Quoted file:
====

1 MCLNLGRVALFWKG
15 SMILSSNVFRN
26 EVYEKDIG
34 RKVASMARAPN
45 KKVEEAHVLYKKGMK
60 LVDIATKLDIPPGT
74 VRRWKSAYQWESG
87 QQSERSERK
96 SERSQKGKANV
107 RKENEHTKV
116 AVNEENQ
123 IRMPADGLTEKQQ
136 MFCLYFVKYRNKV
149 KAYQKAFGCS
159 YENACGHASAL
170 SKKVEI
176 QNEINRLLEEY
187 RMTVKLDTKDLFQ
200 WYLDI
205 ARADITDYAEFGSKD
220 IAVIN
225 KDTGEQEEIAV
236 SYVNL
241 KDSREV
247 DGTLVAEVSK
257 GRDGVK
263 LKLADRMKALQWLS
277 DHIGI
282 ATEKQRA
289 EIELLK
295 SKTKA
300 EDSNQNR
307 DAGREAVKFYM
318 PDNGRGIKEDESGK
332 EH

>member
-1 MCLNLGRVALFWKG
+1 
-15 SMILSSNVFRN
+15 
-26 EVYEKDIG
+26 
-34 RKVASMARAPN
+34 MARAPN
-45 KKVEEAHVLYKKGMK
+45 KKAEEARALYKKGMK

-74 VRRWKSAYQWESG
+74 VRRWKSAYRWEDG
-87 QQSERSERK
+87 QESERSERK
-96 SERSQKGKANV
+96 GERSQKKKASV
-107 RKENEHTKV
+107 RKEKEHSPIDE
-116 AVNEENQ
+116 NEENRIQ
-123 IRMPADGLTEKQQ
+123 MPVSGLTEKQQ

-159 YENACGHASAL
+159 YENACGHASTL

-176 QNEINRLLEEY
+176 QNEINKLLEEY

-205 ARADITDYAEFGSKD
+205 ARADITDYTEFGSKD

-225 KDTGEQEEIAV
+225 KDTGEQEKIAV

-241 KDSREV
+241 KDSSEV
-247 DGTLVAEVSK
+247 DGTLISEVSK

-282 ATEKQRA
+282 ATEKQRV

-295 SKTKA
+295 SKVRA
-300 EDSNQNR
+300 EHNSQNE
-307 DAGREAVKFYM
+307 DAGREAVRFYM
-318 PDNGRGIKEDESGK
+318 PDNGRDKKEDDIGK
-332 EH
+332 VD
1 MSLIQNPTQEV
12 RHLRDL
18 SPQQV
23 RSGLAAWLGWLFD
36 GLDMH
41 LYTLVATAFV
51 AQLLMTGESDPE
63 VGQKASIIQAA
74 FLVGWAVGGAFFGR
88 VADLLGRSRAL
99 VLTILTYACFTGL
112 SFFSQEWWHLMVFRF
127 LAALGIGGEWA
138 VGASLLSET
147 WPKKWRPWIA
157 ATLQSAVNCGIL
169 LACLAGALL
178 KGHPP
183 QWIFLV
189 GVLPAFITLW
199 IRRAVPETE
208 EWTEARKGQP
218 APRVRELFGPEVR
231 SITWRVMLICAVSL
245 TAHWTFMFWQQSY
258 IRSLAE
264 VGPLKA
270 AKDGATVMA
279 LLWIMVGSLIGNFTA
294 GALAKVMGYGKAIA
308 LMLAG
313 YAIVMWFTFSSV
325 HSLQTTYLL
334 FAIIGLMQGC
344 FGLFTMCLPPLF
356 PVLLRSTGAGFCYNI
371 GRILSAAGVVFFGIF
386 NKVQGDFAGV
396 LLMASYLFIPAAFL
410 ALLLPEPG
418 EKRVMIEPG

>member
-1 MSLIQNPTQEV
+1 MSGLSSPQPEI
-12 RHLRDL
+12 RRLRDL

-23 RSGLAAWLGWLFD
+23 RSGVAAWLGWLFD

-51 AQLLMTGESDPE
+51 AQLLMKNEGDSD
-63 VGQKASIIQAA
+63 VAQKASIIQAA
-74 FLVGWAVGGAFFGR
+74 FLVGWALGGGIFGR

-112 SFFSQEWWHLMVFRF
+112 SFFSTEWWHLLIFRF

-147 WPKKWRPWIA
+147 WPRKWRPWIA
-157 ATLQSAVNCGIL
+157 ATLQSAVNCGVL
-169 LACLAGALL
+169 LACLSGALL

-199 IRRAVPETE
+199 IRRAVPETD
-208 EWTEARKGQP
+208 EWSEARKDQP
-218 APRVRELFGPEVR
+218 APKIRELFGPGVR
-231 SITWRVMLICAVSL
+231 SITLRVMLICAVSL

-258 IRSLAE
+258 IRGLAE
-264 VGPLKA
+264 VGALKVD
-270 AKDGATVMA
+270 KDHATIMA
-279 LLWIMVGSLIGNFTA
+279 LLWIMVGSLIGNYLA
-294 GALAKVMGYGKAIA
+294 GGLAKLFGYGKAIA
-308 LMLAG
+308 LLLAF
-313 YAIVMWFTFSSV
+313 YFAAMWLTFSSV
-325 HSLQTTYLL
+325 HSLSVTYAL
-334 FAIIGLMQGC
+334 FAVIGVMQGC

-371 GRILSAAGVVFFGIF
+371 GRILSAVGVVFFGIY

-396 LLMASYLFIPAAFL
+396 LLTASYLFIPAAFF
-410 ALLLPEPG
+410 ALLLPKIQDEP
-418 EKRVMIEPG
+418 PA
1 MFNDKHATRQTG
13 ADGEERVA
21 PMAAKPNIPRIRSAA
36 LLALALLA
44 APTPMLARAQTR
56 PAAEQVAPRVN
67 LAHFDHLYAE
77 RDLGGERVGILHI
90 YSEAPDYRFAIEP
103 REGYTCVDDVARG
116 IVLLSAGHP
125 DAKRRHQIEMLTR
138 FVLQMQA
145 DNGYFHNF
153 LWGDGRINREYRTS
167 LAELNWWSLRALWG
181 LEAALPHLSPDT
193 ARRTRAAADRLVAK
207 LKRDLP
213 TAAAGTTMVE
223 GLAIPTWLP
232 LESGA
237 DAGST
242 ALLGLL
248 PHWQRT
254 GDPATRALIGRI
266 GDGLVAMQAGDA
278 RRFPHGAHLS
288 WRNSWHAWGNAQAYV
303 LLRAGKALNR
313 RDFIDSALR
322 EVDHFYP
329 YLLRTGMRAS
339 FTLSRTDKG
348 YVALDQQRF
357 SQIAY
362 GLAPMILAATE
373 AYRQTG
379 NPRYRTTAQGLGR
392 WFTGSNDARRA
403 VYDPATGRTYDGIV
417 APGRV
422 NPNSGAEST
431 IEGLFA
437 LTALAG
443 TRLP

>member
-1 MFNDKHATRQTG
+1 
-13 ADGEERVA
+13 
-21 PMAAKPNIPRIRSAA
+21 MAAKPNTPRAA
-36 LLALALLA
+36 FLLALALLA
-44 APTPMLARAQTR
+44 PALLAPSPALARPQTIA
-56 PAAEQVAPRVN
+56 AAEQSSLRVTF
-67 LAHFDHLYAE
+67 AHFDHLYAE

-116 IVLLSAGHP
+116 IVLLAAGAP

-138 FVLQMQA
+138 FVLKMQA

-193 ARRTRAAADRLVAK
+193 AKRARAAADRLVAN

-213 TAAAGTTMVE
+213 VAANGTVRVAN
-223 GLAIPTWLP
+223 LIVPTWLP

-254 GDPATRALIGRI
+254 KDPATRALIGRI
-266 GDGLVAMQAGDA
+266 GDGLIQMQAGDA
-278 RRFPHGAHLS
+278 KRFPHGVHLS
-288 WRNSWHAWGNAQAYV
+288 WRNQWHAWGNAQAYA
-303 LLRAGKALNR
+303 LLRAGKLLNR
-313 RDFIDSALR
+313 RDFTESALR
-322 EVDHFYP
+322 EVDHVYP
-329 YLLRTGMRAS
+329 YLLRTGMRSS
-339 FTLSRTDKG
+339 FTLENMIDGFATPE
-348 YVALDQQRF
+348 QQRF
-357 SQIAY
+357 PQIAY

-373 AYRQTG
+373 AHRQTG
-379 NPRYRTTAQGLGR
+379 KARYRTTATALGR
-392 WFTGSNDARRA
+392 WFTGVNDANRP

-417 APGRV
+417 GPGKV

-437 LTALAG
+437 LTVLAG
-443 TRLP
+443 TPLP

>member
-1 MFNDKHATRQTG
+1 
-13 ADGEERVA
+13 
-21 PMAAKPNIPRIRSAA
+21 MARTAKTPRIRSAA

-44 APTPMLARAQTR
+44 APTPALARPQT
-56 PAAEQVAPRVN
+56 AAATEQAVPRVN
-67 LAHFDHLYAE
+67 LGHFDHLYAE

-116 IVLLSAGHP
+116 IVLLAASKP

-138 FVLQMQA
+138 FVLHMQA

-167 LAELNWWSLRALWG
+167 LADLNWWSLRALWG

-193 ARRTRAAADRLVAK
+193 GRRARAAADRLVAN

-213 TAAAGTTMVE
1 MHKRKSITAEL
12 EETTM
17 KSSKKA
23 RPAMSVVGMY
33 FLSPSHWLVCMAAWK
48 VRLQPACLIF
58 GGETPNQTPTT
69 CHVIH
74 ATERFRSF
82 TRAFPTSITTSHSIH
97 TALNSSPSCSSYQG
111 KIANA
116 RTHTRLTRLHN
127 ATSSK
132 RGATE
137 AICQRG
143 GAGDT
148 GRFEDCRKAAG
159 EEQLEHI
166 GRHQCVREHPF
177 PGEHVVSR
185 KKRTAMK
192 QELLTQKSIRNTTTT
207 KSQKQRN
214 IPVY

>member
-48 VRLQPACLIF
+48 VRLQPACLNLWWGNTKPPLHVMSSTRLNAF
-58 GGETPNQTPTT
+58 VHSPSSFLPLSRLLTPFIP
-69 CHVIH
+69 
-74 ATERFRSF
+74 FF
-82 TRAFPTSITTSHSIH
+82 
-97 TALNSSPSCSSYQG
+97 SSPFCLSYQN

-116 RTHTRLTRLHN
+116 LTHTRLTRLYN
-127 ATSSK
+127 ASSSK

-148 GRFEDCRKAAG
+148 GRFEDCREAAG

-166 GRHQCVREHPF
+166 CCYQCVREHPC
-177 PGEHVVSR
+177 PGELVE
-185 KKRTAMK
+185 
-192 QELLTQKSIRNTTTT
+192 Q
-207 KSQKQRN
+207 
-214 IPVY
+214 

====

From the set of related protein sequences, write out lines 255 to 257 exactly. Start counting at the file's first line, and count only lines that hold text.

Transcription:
+278 KRFPHGVHLS
-288 WRNSWHAWGNAQAYV
+288 WRNQWHAWGNAQAYA